Wednesday, 10 April 2013
Dangerously Foreign Practices.
I said nothing when I first read it, because I've managed over the years to stop going off the deep end when I read something on the internet that irritates me. The truth is, if you look hard enough, you can find someone saying something ridiculous at any point on the web.
I said nothing when everyone went mental on Twitter about it - I even ignored this tweet from BrewDogBarJonny, sticking the boot into CAMRA (Wandsworth Beer Festival isn't a CAMRA festival). But that's not my battle to fight - if you look long enough on the web, you'll find all manner of lunacy going on. You might even find members of BrewDog's band of merry pirates saying things like "we took the recipe and BrewDogged it". Fine, I think I understand that, and jolly good luck to you. Hope it all works out.
I didn't say anything when the debate took a craft keg dimension over at Hardknott Dave's blog. I've softened my slightly rabid line on the term "craft beer", even occasionally dropping it into conversation in industry company, and watching to see if anyone flinches, or says "AHA! WAIT! YOU SAID CRAFT BEER!". I understand why people get all passionate and aerated about the debate, and sometimes think that if all that passion was channelled into the business of making great beer, and all of the tedious detail that goes along with it like proper cleaning schedules and quality control checks, the beer world would be a more reliable playground (please note: this isn't directed at anyone in particular, just a general observation based on frequently buying - and being being sent - an apparently endless parade of faulty, poorly-conceived or badly made beers, both in bottle and on draught).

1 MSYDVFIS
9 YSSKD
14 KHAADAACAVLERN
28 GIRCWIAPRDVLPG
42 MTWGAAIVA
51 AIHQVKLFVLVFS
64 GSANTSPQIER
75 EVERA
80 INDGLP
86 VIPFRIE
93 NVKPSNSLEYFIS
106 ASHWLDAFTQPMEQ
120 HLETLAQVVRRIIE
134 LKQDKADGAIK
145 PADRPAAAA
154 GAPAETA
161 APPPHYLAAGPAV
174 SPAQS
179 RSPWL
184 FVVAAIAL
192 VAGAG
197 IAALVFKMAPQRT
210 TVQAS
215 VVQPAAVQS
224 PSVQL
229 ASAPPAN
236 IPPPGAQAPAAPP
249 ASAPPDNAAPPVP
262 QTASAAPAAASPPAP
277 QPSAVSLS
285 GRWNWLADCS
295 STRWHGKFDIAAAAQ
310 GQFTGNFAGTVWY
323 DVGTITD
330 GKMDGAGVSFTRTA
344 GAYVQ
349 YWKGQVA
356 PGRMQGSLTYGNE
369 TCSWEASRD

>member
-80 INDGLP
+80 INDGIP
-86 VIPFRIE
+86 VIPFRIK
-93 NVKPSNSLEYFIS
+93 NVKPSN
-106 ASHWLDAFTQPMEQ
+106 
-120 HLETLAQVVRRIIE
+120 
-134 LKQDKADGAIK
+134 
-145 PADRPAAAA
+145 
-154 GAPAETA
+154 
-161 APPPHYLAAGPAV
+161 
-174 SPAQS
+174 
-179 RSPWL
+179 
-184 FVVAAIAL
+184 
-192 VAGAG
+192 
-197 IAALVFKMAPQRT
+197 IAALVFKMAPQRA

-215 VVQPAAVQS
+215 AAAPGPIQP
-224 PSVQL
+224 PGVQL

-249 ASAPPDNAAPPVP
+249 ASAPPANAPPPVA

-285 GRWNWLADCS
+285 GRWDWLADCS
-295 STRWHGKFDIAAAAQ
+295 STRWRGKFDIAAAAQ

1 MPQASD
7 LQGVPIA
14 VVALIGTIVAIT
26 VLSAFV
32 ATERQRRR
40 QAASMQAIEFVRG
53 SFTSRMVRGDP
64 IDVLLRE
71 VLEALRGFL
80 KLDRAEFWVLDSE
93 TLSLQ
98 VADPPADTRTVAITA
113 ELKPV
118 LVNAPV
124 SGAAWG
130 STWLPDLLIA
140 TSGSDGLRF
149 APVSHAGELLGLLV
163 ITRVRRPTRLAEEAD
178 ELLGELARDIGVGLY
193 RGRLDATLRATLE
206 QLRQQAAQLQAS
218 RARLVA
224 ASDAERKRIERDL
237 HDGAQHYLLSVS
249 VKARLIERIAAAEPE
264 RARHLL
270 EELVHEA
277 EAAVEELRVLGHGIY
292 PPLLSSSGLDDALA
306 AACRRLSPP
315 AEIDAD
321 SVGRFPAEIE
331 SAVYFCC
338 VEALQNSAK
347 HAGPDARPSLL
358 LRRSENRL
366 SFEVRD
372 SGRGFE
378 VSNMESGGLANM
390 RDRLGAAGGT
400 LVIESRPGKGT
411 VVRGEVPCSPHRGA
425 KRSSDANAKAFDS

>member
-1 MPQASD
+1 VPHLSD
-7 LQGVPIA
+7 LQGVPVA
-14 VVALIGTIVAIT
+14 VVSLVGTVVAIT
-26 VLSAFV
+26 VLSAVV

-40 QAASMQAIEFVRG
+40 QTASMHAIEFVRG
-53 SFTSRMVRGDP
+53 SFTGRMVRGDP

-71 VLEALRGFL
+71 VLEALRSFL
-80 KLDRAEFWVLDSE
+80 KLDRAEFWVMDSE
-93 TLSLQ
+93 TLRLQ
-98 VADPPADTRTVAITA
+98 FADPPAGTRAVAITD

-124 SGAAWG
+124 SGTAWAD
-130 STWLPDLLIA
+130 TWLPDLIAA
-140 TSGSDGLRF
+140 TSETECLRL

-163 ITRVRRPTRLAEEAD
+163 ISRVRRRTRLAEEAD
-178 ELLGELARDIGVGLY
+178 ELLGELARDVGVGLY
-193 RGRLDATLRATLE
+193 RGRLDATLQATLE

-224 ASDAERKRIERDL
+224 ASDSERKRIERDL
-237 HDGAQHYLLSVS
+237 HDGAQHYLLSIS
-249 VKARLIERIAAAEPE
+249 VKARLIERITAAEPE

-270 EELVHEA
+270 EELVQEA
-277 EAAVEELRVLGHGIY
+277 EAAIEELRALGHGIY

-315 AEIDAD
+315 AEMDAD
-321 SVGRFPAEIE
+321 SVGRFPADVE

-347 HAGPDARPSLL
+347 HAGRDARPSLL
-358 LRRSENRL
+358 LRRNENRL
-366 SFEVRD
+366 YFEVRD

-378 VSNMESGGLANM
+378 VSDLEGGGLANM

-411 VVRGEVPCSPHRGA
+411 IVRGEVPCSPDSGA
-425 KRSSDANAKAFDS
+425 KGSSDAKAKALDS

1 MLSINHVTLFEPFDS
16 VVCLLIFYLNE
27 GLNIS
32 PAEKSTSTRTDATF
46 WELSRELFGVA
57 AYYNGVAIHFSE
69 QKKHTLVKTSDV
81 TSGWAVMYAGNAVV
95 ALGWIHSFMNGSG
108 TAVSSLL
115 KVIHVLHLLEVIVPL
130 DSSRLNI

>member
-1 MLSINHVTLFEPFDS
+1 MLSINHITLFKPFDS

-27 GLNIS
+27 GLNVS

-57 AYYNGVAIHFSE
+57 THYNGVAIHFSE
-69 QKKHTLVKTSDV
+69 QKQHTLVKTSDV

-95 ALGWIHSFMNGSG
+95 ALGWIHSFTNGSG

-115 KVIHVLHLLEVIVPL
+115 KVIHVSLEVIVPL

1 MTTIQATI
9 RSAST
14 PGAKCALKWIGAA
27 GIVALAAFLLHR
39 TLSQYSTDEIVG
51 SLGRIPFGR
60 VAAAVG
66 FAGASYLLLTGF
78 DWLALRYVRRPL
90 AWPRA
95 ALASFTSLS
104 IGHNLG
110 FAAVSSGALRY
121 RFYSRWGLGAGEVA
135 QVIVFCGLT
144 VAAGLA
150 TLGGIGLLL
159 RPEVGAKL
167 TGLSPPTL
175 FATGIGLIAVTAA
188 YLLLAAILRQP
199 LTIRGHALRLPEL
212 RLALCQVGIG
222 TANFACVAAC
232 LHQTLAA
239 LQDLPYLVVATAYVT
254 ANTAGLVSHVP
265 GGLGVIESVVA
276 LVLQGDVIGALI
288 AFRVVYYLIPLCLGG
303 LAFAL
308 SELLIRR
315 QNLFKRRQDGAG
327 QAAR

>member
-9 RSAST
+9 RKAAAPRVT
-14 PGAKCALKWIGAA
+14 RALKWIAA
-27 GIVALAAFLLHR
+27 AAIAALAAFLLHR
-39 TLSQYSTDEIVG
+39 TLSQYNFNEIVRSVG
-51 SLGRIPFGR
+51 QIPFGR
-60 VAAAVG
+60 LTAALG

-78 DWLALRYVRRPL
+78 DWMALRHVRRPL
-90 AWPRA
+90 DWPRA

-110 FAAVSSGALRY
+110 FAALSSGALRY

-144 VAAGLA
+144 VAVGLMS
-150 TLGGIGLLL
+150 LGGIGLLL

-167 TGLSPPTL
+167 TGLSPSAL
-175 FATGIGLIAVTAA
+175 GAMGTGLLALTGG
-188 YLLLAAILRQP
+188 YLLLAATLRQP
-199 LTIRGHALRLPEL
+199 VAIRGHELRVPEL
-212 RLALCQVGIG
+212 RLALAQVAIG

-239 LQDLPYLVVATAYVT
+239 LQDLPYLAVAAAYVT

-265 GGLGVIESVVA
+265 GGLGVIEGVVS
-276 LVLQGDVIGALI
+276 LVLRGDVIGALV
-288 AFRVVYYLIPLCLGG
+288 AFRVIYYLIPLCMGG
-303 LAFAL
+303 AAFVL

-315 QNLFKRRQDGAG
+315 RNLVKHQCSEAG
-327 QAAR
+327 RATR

But I've finally cracked. This post over at the ever-excellent Boak & Bailey actually had me LOLing and almost ROFLing. This is a great example of what happens when you take too seriously something that is obviously a ludicrous outpouring of ill-informed nonsense from someone with an ill-formed agenda. If I get this right, the thrust of the argument being taken seriously here is that bland beers are being disguised by giving them flavour. This is clearly buffoonery of the highest order. It's like moaning that some cultures disguise fundamentally bland food - chicken, say - by adding garlic, chilli, cumin and ginger to make something that is a betrayal of its source. That argument is, frankly, bollocks.
I'm starting to think that the idea of "good beer" is fundamentally flawed. There is beer that is well made, and beer that is badly made. And there is beer that I like, and beer I don't like. I tend to like well-made beer across a variety of styles. I can tell if a beer is poorly-conceived but well-made. And I can tell a badly-made beer a mile off (with the exception of the output of Cantillon, where I understand that I am in such a minority that my view is probably fundamentally wrong). But I can tell if the spices in a curry are there to disguise poor quality ingredients, or a lack of skill in the kitchen.
The lack of skill rarely resides in the quality of ingredients, but it can be glaringly obvious in how those ingredients are deployed to produce an end result.